Keeping it from going before voters
Last year, the Republican dominated Ohio General assembly approved a controversial election reform measure that, among other things, eliminated weekend voting the weekend before the election. After it was signed into law, Democrats got about 400,000 petition signatures to put the law up for a referendum. They were successful. But now, Republicans, who passed that plan last year have voted to repeal it to keep it from going before voters.
Republican Representative Lou Blessing says passing this measure will keep the issue from going before voters. "There’s no reason to go forward with an election. We can repeal this and save the taxpayers at least a million dollars."
That’s what Republicans say it will cost to put the issue on the ballot and explain it to voters. This repeal, however, doesn’t restore those three days on the weekend before the election.
Republicans, like Ron Maag, say that was eliminated in another provision passed after the one they’ve repealed. "Both Democrat and Republican members of the election boards have said they do not want these three days before the election."
Democrats in the legislature disagree
Representative Alicia Reece points to the fact that 90,000 Ohioans voted during that weekend in 2008. "The statistics show those days…it’s not me saying it, it’s not someone else saying it….it’s the facts….that more people voted on those three days….it was the highest voting days…it’s the facts."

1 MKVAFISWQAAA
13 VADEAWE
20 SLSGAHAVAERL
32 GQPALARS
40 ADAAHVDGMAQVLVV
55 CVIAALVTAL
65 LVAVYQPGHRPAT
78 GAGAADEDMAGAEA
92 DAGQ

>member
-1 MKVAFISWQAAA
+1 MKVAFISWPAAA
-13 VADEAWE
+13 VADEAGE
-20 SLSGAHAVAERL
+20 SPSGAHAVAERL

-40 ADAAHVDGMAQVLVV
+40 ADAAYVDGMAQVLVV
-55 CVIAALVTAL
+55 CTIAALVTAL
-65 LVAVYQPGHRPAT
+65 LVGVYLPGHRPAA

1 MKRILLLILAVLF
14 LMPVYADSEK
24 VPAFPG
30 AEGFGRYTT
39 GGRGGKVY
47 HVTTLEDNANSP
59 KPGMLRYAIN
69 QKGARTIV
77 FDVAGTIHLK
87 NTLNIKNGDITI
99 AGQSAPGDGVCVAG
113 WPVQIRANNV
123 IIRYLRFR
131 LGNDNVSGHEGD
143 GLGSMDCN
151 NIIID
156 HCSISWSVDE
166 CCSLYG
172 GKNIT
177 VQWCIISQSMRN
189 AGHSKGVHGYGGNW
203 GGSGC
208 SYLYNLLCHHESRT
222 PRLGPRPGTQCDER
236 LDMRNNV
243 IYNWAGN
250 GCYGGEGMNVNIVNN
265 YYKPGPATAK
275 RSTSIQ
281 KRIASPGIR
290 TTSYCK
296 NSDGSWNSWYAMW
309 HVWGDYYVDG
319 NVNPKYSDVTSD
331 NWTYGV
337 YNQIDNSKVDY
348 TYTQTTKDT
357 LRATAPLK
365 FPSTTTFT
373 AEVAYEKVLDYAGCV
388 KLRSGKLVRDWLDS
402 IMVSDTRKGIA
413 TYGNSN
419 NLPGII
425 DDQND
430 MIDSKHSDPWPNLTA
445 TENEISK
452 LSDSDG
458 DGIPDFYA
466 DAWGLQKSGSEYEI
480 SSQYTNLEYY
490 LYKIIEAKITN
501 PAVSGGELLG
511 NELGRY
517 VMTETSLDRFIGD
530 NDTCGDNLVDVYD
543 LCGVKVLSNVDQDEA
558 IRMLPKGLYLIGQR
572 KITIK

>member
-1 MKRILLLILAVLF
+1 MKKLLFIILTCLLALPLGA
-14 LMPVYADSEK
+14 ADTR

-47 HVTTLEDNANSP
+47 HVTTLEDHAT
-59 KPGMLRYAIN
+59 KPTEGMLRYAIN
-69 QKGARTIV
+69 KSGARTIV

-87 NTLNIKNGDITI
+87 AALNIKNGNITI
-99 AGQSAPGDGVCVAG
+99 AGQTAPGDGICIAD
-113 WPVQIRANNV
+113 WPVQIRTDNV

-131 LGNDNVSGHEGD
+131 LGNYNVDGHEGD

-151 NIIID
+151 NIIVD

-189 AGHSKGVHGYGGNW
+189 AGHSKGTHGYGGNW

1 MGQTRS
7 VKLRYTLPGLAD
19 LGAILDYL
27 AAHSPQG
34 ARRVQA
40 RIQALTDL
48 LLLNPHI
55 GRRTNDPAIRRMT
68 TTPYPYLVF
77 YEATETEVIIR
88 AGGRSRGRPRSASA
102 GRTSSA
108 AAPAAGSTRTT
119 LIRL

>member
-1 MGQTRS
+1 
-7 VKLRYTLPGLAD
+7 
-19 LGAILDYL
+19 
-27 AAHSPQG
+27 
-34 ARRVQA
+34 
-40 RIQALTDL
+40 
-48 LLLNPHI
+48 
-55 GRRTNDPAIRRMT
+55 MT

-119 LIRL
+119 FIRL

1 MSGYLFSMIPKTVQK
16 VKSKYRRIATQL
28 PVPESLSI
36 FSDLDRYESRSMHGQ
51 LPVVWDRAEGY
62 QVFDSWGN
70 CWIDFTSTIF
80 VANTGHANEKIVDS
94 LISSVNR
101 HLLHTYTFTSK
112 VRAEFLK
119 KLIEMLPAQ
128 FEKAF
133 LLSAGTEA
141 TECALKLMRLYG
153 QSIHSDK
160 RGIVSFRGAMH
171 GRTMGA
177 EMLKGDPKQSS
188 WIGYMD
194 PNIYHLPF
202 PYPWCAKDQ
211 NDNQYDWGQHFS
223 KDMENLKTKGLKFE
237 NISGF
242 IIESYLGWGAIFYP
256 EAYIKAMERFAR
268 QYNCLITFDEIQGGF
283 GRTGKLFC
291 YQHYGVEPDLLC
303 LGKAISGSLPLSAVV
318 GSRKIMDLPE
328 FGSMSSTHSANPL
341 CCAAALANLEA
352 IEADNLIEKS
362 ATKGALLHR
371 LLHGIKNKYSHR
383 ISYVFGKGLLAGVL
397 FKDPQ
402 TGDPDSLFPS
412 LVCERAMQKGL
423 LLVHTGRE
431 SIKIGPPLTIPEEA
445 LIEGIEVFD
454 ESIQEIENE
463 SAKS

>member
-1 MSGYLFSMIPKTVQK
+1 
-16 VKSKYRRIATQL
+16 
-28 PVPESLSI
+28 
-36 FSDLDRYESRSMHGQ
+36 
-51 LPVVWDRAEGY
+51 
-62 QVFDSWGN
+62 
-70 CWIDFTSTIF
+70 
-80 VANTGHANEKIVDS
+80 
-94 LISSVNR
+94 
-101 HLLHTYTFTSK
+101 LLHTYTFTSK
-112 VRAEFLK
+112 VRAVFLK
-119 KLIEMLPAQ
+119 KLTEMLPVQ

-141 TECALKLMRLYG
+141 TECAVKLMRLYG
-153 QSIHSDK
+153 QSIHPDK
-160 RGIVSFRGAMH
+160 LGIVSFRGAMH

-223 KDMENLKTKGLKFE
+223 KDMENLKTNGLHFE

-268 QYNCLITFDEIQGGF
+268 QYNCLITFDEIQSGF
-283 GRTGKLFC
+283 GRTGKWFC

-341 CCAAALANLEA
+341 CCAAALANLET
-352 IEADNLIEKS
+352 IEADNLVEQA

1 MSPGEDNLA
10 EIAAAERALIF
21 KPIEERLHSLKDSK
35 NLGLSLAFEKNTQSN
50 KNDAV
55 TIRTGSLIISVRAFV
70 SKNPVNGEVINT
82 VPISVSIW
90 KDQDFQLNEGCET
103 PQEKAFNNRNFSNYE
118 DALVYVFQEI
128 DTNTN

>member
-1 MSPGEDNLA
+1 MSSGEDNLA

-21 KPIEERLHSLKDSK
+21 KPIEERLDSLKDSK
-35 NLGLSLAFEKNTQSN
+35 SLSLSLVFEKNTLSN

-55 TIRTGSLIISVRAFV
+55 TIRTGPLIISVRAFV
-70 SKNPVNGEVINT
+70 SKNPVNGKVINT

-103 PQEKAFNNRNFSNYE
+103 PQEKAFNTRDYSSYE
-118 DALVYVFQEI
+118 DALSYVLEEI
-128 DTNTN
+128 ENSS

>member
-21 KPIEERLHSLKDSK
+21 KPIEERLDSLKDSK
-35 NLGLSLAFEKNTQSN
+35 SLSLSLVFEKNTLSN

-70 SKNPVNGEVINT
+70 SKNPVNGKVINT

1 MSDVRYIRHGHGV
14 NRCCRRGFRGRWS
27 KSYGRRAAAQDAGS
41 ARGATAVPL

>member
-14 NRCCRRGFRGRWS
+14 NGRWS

And Democrats say some elections officials do want to allow weekend voting. Regardless, they say their job is not to represent elections officials…..it’s to represent the people of Ohio. That’s why Democrat Matt Lundy says he thinks the repeal issue should go to the ballot. "Why not let the voters vote? And I think the real question is what are you so afraid of?"
Former Secretary of State weighs in
Ohio’s Secretary of State, Jon Husted, says now that the issue has been repealed, there’s no reason to keep it on the ballot.
But Former Secretary of State, Democrat Jennifer Brunner, says there are plenty of reasons to keep it on the ballot. She’s with the group that circulated petitions to put it there. And she says she’ll fight to keep it on the ballot this November, regardless of what Republican leaders want.
"It seems to me they are being ostriches, putting their heads in the sand because the one thing they are forgetting is referendum is a specific state constitutional right that the people never gave to the legislature or to any other branch of government. They reserved it to themselves and the legislature can’t take it away from them."
So, as expected, this issue will soon be headed to court. Brunner says this repeal is not a real repeal…and she won’t agree to its removal from the ballot. She said her group tried to work it out with lawmakers to avoid this battle.
"We literally last Saturday, on behalf of Fair Elections Ohio, drafted a step by step nine point step by step, here’s a clear path to resolution of this issue. And it’s really a sad state of affairs that the house and senate, both controlled by Republicans, wasn’t able to get this thing worked out. We saw there wasn’t even agreement between the house and senate."
House Speaker Bill Batchelder says Brunner’s group did not come to him with a proposed agreement.
Future of the issue
What happens in court to the issue will be only one part of the equation. John Greene, political science professor at the University of Akron’s Bliss Institute says what happens in the court of public opinion matters more.
"If a credible case can be made that people’s right to vote cannot be protected or their ability to vote is being restricted, that’s a big issue."
Greene says voters who remember they could vote on the weekend before the election four years ago could view this action as restricting their right to vote. And he says that could make a big difference on how they view this fight over the referendum.